The March 1st order and the March 8th order are appealable under the collateral order doctrine. Both decisions are conclusive and would be effectively unreviewable on appeal from final judgment. The subject of the orders — the confidentiality of the Board's formulation of a proposed desegregation plan — is completely separable from the merits of the litigation — the desegregation of the school system itself. Finally, the appeal, concerning the First Amendment rights of the news media to receive information about the formulation of the desegregation plan, raises important and unsettled questions of law.

B. STANDING

Having determined that we have jurisdiction over the appeal from the March 1st and the March 8th orders, we must now consider whether the news agencies have standing to challenge these orders. To establish standing, the news agencies must show an injury in fact that is fairly traceable to the challenged act and that is likely to be redressed by the requested remedy. Valley Forge Christian College v. Americans United For Separation of Church and State, 454 U.S. 464, 472 (1982); Sierra Club, Lone Star Chapter v. Cedar Point Oil Co., 73 F.3d 546, 556 (5th Cir. 1996). Several courts have held that news agencies have standing to challenge confidentiality orders in an effort to obtain information or access to judicial proceedings, although they are neither parties to the litigation nor restrained directly by the orders. See, e.g., Pansy v. Borough of Stroudsburg, 23 F.3d 772, 777 (3d Cir. 1994); In re Application of Dow Jones Co., 842 F.2d 603, 608 (2d Cir.), cert. denied, 488 U.S. 946 (1988); Journal Publishing Co. v. Mechem, 801 F.2d 1233, 1235 (10th Cir. 1986); Radio Television News Ass'n v. United States Dist. Court, 781 F.2d 1443, 1445 (9th Cir. 1986); Gurney, 558 F.2d at 1206; CBS, Inc. v. Young, 522 F.2d 234, 238 (6th Cir. 1975).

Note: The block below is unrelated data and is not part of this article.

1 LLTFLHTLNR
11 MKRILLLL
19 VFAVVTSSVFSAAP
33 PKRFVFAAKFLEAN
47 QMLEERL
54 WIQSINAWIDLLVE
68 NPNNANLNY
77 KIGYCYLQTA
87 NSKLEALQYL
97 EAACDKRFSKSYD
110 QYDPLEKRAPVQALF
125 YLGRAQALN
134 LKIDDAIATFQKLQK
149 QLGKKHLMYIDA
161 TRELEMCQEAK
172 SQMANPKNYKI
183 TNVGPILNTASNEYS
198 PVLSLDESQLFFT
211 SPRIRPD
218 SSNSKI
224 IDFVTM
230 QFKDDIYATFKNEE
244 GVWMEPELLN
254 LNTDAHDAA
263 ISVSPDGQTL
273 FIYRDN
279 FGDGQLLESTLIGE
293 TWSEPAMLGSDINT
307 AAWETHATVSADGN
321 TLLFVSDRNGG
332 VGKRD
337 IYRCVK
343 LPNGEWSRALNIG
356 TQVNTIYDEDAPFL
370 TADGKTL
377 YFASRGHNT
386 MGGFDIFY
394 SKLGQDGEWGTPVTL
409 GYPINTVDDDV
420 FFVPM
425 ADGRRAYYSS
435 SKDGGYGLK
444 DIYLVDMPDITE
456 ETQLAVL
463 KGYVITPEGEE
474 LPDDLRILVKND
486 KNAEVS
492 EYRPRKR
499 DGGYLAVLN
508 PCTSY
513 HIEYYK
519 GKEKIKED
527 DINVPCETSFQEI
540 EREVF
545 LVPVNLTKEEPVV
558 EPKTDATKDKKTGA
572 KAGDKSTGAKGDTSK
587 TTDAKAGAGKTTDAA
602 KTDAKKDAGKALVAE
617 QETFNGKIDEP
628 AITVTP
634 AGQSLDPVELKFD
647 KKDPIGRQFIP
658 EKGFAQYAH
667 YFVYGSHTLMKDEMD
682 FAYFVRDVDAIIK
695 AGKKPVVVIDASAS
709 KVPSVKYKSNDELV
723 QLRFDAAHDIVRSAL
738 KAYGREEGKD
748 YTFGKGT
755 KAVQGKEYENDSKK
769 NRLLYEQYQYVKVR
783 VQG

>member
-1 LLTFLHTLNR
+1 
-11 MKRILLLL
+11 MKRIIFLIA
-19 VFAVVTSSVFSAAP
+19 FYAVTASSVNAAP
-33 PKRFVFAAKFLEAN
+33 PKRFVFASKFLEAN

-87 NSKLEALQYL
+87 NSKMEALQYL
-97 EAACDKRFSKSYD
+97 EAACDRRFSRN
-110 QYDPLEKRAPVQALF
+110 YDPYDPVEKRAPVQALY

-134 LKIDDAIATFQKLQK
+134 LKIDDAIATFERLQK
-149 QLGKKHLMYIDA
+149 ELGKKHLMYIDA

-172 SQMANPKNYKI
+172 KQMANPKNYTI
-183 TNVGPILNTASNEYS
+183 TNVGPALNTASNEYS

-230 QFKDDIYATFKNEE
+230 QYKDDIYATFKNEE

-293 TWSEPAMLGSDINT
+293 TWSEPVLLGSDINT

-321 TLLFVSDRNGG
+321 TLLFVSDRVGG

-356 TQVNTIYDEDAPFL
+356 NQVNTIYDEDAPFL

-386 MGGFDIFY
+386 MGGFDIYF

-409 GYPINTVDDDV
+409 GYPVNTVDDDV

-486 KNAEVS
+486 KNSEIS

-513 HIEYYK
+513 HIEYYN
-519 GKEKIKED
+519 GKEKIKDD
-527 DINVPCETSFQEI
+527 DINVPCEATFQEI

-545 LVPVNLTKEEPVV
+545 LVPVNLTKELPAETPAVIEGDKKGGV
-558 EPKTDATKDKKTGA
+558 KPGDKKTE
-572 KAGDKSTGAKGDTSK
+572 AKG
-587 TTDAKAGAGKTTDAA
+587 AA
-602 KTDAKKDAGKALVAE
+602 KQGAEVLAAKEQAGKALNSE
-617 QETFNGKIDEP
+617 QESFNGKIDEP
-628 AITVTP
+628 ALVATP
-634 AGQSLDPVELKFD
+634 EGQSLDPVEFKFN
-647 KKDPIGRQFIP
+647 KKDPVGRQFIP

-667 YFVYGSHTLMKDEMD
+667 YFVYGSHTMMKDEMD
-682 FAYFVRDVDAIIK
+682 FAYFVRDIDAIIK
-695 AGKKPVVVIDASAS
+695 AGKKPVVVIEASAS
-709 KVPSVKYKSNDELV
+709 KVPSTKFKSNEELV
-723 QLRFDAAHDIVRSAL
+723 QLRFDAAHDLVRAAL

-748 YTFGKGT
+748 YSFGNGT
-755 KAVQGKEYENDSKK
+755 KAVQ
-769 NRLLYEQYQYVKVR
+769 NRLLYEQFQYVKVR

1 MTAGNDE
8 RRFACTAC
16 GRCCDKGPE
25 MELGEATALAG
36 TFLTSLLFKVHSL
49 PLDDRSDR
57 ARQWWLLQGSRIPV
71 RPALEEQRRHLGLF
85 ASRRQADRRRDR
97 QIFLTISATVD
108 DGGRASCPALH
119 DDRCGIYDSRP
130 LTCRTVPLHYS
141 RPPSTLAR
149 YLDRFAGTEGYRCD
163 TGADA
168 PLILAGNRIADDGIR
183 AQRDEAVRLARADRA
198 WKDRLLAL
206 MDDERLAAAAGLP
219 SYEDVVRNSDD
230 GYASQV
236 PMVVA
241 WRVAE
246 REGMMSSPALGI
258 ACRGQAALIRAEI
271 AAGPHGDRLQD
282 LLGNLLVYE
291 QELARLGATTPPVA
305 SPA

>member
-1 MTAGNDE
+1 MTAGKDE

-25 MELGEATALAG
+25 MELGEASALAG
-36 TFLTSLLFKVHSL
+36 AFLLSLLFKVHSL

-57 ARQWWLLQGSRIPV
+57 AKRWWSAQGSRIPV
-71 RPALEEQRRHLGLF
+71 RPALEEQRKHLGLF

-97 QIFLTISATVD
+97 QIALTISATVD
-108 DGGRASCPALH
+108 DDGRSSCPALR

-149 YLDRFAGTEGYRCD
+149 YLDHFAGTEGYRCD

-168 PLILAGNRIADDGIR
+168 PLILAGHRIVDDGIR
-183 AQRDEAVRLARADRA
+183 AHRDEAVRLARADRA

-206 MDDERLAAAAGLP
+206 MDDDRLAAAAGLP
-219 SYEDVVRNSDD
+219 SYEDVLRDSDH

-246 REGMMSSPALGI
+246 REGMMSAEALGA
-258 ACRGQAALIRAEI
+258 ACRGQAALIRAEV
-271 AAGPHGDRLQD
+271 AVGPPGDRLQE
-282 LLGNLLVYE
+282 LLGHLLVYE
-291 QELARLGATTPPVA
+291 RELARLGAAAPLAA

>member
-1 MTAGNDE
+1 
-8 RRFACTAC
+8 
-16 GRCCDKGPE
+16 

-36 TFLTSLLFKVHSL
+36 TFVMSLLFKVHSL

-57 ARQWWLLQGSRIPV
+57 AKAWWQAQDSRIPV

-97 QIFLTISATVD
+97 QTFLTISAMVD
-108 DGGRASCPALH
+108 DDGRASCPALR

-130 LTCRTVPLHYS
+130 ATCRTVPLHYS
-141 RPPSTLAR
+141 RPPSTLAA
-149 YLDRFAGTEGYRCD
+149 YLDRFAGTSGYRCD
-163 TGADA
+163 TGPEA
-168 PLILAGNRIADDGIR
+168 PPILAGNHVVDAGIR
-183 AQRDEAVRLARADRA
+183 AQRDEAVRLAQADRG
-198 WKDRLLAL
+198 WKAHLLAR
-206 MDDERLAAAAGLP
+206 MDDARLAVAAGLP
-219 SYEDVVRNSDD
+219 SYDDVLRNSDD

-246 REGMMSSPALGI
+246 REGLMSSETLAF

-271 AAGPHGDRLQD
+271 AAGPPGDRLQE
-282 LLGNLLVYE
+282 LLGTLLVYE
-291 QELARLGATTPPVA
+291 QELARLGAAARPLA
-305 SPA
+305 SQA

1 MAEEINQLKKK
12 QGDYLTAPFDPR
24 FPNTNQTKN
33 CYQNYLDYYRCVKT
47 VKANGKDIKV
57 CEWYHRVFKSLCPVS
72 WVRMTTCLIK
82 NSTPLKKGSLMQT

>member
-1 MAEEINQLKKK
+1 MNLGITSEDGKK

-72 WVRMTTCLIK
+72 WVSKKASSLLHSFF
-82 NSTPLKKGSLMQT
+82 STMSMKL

In this case the only element of standing that is disputable is whether the news agencies have alleged an injury in fact. The district court's March 1st order directs the Board, its attorneys, and several of its employees to refrain from making written or oral comments about any aspects of any drafts of the Board's proposed desegregation plan. The March 8th order directs the Board to meet in private confidential sessions to formulate a proposed desegregation plan, and further orders the Board and its attorneys and employees to keep confidential all of the private sessions and all preliminary versions of the proposed desegregation plan. The combined effect of these orders, as the district court recognized, is to severely impede the news agencies' ability to discover information about the Board's process in formulating a proposed desegregation plan.

The First Amendment provides at least some protection for the news agencies' efforts to gather the news. Branzburg v. Hayes, 408 U.S. 665, 681 (1972); see Gurney, 558 F.2d at 1208; CBS, Inc., 522 F.2d at 238. In addition, the First Amendment protects the news agencies right to receive protected speech. Virginia State Bd. of Pharmacy v. Virginia Citizens Consumer Counsel, Inc., 425 U.S. 748, 756-57 (1976) ("[W]here a speaker exists . . . the protection afforded is to the communication, to its source and to its recipients both . . . [W]e acknowledg[e] that this Court has referred to a First Amendment right to `receive information and ideas,' and that freedom of speech `necessarily protects the right to receive.'"). The Board argues that the First Amendment right to receive speech only comes into existence once a willing speaker has been shown to exist, relying on Virginia State Bd. of Pharmacy, 425 U.S. at 756 ("Freedom of speech presupposes a willing speaker.") The news agencies respond that, even absent a willing speaker, they would have standing by virtue of their independent First Amendment right to gather the news. Indeed, many circuits have found media standing to challenge confidentiality orders without expressly finding the existence of a willing speaker. See, e.g., Dow Jones Co., 842 F.2d at 607 ("It is hard, in fact, to imagine that there are no willing speakers. Without them there would be no need for a restraining order; it would be superfluous."); CBS, Inc., 522 F.2d at 238 (finding media standing without discussing a willing speaker requirement).